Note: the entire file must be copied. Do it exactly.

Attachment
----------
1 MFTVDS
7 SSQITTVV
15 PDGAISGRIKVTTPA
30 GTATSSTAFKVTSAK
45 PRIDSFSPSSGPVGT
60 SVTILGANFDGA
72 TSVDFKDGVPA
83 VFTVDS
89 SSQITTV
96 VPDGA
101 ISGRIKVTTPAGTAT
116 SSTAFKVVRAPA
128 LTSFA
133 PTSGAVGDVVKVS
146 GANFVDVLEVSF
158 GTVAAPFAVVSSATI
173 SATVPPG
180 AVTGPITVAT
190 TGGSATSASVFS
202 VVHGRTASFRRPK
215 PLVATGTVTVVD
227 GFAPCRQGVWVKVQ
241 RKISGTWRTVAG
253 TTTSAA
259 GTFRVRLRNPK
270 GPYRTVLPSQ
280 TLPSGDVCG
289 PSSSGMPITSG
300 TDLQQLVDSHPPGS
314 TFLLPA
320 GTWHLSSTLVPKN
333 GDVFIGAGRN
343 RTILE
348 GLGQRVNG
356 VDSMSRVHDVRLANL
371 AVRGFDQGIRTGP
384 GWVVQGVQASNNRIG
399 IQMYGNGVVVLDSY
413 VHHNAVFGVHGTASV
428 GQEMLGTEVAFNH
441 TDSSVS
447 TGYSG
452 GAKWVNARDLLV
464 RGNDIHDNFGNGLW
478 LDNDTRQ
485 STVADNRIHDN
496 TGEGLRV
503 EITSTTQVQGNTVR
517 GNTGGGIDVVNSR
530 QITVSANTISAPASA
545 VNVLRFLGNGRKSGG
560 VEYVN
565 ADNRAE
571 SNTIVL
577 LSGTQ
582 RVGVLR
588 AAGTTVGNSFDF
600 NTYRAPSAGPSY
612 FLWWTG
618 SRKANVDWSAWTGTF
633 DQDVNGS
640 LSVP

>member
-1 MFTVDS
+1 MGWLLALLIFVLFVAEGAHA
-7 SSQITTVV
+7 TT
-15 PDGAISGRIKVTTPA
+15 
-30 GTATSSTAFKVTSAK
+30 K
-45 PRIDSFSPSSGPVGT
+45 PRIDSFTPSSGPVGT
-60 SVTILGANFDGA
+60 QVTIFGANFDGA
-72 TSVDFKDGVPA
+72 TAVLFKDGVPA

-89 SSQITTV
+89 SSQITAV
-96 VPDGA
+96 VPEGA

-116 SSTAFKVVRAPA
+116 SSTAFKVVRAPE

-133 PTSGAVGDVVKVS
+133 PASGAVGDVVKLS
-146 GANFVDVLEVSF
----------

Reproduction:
1 MFTVDS
7 SSQITTVV
15 PDGAISGRIKVTTPA
30 GTATSSTAFKVTSAK
45 PRIDSFSPSSGPVGT
60 SVTILGANFDGA
72 TSVDFKDGVPA
83 VFTVDS
89 SSQITTV
96 VPDGA
101 ISGRIKVTTPAGTAT
116 SSTAFKVVRAPA
128 LTSFA
133 PTSGAVGDVVKVS
146 GANFVDVLEVSF
158 GTVAAPFAVVSSATI
173 SATVPPG
180 AVTGPITVAT
190 TGGSATSASVFS
202 VVHGRTASFRRPK
215 PLVATGTVTVVD
227 GFAPCRQGVWVKVQ
241 RKISGTWRTVAG
253 TTTSAA
259 GTFRVRLRNPK
270 GPYRTVLPSQ
280 TLPSGDVCG
289 PSSSGMPITSG
300 TDLQQLVDSHPPGS
314 TFLLPA
320 GTWHLSSTLVPKN
333 GDVFIGAGRN
343 RTILE
348 GLGQRVNG
356 VDSMSRVHDVRLANL
371 AVRGFDQGIRTGP
384 GWVVQGVQASNNRIG
399 IQMYGNGVVVLDSY
413 VHHNAVFGVHGTASV
428 GQEMLGTEVAFNH
441 TDSSVS
447 TGYSG
452 GAKWVNARDLLV
464 RGNDIHDNFGNGLW
478 LDNDTRQ
485 STVADNRIHDN
496 TGEGLRV
503 EITSTTQVQGNTVR
517 GNTGGGIDVVNSR
530 QITVSANTISAPASA
545 VNVLRFLGNGRKSGG
560 VEYVN
565 ADNRAE
571 SNTIVL
577 LSGTQ
582 RVGVLR
588 AAGTTVGNSFDF
600 NTYRAPSAGPSY
612 FLWWTG
618 SRKANVDWSAWTGTF
633 DQDVNGS
640 LSVP

>member
-1 MFTVDS
+1 MGWLLALLIFVLFVAEGAHA
-7 SSQITTVV
+7 TT
-15 PDGAISGRIKVTTPA
+15 
-30 GTATSSTAFKVTSAK
+30 K
-45 PRIDSFSPSSGPVGT
+45 PRIDSFTPSSGPVGT
-60 SVTILGANFDGA
+60 QVTIFGANFDGA
-72 TSVDFKDGVPA
+72 TAVLFKDGVPA

-89 SSQITTV
+89 SSQITAV
-96 VPDGA
+96 VPEGA

-116 SSTAFKVVRAPA
+116 SSTAFKVVRAPE

-133 PTSGAVGDVVKVS
+133 PASGAVGDVVKLS
-146 GANFVDVLEVSF